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May 03 , 2009

Humoresque: A Laugh on Life With a Tear Behind It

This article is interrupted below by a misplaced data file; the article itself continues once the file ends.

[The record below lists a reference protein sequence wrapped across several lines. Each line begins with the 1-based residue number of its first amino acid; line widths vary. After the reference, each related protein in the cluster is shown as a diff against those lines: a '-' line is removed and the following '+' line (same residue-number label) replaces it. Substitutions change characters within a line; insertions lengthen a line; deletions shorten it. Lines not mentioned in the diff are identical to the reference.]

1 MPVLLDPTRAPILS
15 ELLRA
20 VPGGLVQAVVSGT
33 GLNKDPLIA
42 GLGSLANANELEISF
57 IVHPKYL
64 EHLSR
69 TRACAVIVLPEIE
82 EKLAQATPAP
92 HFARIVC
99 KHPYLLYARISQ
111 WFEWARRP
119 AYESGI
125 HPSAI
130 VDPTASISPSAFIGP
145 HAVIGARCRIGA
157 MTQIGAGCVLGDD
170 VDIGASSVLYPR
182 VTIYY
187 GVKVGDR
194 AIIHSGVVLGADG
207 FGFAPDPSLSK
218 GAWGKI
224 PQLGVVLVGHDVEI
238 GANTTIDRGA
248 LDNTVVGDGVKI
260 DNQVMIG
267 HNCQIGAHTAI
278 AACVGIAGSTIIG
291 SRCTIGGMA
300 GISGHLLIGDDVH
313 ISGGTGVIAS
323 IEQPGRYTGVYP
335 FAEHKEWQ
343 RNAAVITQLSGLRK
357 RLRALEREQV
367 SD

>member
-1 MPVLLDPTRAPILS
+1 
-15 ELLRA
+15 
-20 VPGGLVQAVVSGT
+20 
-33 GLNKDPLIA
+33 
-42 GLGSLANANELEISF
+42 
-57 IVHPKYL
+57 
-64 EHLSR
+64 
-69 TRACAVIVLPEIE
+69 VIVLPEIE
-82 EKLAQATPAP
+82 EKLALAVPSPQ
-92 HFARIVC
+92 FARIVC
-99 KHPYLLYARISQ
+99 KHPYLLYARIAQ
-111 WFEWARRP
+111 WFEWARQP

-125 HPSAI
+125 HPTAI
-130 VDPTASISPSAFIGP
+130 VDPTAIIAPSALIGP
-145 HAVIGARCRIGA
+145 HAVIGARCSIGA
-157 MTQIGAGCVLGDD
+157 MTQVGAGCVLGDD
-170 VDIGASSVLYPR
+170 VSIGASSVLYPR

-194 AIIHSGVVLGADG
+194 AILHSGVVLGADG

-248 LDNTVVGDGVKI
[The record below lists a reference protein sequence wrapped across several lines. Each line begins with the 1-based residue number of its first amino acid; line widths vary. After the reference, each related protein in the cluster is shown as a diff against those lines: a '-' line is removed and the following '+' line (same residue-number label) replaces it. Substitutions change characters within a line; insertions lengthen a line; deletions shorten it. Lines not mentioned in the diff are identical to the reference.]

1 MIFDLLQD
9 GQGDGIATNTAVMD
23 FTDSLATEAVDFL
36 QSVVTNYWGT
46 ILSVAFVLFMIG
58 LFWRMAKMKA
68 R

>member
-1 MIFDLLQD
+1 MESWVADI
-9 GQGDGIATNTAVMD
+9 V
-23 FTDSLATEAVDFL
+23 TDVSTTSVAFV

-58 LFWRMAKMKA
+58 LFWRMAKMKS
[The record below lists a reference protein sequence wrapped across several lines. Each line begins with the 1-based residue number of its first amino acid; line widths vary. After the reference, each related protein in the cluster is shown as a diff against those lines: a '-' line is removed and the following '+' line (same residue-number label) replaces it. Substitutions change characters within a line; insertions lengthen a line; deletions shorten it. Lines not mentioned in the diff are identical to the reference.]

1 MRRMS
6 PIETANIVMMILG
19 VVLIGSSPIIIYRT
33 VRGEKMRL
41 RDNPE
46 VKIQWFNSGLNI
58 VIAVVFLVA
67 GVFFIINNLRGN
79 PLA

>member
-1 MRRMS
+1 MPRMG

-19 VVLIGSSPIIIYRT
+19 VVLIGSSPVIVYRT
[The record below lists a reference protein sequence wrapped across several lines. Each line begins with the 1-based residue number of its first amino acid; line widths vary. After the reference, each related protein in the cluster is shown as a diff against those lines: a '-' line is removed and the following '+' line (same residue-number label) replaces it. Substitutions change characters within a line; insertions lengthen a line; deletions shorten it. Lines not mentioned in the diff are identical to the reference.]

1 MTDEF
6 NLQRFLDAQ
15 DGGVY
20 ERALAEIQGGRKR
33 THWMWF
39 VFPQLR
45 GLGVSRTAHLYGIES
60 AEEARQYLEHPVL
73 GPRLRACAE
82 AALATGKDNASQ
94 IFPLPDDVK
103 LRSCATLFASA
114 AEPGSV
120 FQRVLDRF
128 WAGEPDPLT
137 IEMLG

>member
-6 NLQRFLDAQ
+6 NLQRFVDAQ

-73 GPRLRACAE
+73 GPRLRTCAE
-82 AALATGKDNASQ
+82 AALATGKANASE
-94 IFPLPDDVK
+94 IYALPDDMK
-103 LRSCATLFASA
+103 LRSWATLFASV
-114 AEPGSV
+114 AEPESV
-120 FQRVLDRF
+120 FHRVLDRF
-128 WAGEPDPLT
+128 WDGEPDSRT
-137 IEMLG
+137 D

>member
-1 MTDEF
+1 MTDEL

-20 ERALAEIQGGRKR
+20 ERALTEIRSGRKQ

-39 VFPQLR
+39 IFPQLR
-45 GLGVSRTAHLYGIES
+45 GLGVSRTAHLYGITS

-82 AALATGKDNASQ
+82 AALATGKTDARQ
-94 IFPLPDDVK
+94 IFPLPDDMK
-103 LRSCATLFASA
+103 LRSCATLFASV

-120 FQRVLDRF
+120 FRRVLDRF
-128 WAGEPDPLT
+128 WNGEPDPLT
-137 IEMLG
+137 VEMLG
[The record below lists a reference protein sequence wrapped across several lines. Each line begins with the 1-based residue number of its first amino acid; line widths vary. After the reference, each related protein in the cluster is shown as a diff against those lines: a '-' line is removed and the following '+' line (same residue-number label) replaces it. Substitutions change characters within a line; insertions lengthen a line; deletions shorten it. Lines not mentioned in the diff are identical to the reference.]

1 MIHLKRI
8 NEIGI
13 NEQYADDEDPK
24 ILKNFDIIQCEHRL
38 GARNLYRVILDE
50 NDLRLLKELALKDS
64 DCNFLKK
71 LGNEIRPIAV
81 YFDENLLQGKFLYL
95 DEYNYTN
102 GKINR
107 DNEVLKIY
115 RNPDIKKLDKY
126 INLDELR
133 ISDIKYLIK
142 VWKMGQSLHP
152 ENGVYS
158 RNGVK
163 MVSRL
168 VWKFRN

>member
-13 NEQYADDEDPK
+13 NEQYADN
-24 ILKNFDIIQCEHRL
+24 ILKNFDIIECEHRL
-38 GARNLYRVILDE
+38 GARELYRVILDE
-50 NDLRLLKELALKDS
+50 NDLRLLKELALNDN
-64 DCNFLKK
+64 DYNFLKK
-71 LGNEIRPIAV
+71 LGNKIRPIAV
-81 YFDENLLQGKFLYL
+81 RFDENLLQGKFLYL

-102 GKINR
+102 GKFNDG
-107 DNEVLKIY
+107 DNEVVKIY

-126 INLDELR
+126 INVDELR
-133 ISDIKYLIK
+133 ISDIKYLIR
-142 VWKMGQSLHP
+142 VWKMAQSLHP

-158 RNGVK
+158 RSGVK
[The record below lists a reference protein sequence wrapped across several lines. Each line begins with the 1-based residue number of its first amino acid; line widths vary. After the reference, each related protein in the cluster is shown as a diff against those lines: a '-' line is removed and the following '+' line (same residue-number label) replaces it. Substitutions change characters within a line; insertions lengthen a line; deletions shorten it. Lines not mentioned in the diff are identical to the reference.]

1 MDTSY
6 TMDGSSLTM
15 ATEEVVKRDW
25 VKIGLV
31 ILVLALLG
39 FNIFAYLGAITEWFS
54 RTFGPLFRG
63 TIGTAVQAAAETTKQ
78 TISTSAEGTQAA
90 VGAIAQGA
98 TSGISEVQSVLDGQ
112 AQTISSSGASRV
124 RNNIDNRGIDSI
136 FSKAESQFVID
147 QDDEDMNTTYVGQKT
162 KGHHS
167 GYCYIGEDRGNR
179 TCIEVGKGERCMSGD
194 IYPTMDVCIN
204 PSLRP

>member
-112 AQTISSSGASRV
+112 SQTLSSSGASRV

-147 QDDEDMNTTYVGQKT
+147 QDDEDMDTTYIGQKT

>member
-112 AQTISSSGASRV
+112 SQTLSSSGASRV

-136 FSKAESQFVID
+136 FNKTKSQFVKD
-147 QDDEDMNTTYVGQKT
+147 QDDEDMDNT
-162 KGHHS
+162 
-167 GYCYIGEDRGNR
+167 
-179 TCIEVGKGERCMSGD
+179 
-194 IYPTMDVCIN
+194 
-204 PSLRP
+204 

On either side of the Bowery, which cuts through like a drain to catch its sewage, Every Man's Land, a reeking march of humanity and humidity, steams with the excrement of seventeen languages, flung in patois from tenement windows, fire escapes, curbs, stoops, and cellars whose walls are terrible and spongy with fungi. By that impregnable chemistry of race whereby the red blood of the Mongolian and the red blood of the Caucasian become as oil and water in the mingling, Mulberry Street, bounded by sixteen languages, runs its intact Latin length of pushcarts, clotheslines, naked babies, drying vermicelli; black-eyed women in rhinestone combs and perennially big with child; whole families of buttonhole-makers, who first saw the blue-and-gold light of Sorrento, bent at home work round a single gas flare; pomaded barbers of a thousand Neapolitan amours. And then, just as suddenly, almost without osmosis and by the mere stepping down from the curb, Mulberry becomes Mott Street, hung in grillwork balconies, the moldy smell of poverty touched up with incense. Orientals whose feet shuffle and whose faces are carved out of satinwood. Forbidden women, their white, drugged faces behind upper windows. Yellow children, incongruous enough in Western clothing. A draughty areaway with an oblique of gaslight and a black well of descending staircase. Show-windows of jade and tea and Chinese porcelains. More streets emanating out from Mott like a handful of crooked rheumatic fingers, then suddenly the Bowery again, cowering beneath Elevated trains, where men burned down to the butt end of soiled lives pass in and out and out and in of the knee-high swinging doors, a veiny-nosed, acid-eaten race in themselves. Allen Street, too, still more easterly, and half as wide, is straddled its entire width by the steely, long-legged skeleton of Elevated traffic, so that its third-floor windows no sooner shudder into silence from the rushing shock of one train than they are shaken into chatter by the passage of another. Indeed, third-floor dwellers of Allen Street, reaching out, can almost touch the serrated edges of the Elevated structure, and in summer the smell of its hot rails becomes an actual taste in the mouth. Passengers, in turn, look in upon this horizontal of life as they whiz by. Once, in fact, the blurry figure of what might have been a woman leaned out, as she passed, to toss into one Abrahm Kantor's apartment a short-stemmed pink carnation. It hit softly on little Leon Kantor's crib, brushing him fragrantly across the mouth and causing him to pucker up. Beneath, where even in August noonday, the sun cannot find its way by a chink, and babies lie stark naked in the cavernous shade, Allen Street presents a sort of submarine and greenish gloom, as if its humanity were actually moving through a sea of aqueous shadows, faces rather bleached and shrunk from sunlessness as water can bleach and shrink. And then, like a shimmering background of orange-finned and copper-flanked marine life, the brass-shops of Allen Street, whole rows of them, burn flamelessly and without benefit of fuel
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